Method to the music
A gaggle of small children – some as young as 4 or 5 – struggle to hold up polished cellos bigger than their torsos while seated in the middle of the massive Vilar Center stage. Their music teacher instructs them to mimic her voice: She starts saying the word ‘crescendo,’ first quietly and then gradually getting louder.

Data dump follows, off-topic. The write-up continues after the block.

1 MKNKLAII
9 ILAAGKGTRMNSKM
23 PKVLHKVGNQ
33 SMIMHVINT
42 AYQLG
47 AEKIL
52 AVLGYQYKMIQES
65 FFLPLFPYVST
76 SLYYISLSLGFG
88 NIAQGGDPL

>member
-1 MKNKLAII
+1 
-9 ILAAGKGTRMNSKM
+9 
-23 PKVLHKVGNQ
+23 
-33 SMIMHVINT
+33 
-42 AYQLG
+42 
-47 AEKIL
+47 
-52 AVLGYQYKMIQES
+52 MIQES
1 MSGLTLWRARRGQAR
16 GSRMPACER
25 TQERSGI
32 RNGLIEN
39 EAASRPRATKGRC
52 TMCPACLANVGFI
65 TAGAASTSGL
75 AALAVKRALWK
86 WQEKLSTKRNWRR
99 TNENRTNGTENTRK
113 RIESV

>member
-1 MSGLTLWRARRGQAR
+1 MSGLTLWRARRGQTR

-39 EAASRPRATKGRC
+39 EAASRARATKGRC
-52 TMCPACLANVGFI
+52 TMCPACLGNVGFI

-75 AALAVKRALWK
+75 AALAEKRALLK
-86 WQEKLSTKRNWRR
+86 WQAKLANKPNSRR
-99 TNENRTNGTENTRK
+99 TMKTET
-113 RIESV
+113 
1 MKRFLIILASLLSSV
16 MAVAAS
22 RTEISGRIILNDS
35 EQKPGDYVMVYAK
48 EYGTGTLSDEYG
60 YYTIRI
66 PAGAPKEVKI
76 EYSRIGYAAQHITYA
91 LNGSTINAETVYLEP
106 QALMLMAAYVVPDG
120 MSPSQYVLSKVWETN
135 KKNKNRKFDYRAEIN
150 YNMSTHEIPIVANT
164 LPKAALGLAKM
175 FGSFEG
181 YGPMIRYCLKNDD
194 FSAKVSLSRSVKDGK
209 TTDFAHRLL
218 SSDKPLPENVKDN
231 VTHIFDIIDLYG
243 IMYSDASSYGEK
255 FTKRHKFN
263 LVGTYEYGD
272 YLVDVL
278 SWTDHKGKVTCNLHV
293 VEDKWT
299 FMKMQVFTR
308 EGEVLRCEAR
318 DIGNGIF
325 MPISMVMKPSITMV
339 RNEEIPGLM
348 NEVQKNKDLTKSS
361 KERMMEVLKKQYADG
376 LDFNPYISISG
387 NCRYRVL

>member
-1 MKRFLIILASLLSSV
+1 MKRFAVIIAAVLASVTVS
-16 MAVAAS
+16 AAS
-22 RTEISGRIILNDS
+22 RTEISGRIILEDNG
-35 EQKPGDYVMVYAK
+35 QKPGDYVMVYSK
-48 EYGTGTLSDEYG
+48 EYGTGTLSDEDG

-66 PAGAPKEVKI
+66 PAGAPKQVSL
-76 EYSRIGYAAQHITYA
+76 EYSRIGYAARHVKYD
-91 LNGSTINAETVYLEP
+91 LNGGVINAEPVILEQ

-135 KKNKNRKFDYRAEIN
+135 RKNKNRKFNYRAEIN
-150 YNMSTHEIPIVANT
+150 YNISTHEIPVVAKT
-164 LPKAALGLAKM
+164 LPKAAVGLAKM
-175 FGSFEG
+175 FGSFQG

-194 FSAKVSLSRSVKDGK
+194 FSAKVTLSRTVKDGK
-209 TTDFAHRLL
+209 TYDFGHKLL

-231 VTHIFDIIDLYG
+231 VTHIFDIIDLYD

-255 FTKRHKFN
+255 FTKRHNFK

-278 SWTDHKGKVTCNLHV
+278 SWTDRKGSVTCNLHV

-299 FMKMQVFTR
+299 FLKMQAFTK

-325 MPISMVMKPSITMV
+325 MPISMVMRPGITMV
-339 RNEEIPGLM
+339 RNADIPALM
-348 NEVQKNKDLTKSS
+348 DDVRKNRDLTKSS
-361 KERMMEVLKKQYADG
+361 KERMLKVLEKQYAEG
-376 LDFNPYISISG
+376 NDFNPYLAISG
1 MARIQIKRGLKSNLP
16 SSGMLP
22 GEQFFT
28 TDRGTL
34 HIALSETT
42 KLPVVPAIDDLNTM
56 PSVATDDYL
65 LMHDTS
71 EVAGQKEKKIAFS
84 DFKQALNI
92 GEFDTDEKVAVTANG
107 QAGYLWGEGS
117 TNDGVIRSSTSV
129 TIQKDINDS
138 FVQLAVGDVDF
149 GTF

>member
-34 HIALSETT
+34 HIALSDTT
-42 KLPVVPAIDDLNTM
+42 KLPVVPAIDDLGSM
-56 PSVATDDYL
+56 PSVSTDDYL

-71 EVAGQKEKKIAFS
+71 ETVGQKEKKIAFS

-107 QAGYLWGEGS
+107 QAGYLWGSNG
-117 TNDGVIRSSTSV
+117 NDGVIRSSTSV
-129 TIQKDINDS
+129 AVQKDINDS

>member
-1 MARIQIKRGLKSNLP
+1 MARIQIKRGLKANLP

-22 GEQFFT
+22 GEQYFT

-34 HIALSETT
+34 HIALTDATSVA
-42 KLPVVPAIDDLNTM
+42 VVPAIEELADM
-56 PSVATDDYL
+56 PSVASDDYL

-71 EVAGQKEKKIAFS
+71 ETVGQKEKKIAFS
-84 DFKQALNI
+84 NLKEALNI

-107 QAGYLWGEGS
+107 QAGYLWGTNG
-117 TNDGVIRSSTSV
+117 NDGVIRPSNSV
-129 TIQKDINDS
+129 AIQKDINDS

“Now you try,” she says.”Cre-SCENDO!” they all shout, collapsing into laughter.”OK, now on our cellos,” she says.Instantly, almost magically, the kids move their tiny fingers across the neck of their cellos, seamlessly translating their vocal lesson to their instruments and creating an impressive crescendo in the process. What’s more, they’re all smiling and laughing, reveling in the shared experience of making friends and music at the same time.For 14 years, the Colorado Suzuki Institute has brought children from all over the world to learn the joys of music through the Suzuki Method, a pioneering form of teaching that focuses on developing aptitude and talent within each and every child. Two years ago the two week-long sessions moved from Snowmass Village to Beaver Creek, and this year 500 students from 50 states and 10 countries (including as faraway places as Australia and India) have gathered to take classes in eight different instruments.”When my children were young, they had the opportunity to go to Suzuki institutes in the summer, where they learned from world-class teachers and met other children from all over the world,” says Gail Seay, executive director of Colorado Suzuki Institute. “I wanted that enriching opportunity to exist for other kids. But there’s no pressure or expectation behind the Suzuki Method – there are no aspirations except we hope that they have the life they love.”Students have a bout four hours of class a day, which can include group classes, a Master’s class and theory lessons, followed by fun workshops on fiddling or jazz piano. Parents are invited to come and watch most of the classes so they can see the progression of their students; Seay says 60 percent of Colorado Suzuki Institute kids return the following year to continue studies.”Most of these summer camps are held on college and high school campuses in the summer, and it oftentimes Dad isn’t keen to spend his summer vacation in a dorm room with no air conditioner,” Seay says. “But this is such a beautiful place to be that along with getting the best teachers in the world, you have a fantastic family vacation built-in. You can take a hike and enjoy the outdoors; our whole student body went to the rodeo in Avon, and that was such a hit.”Violin instructor Helen Brunner comes from London every year to teach, and she finds the fringe benefits of teachng in Colorado rewarding.”I love to teach a class and see mountains – typically walking from class to class is a downside, but (here) it’s a pleasure to just move around,” says Brunner. “I come back feeling refreshed even though I worked my head off.”More students stay each year for longer sessions; some students started at 3 or 4 and have been with the program for 13 years. Brunner and Seay well up with emotion when they talk about watching these kids progress through the years as musicians and as people.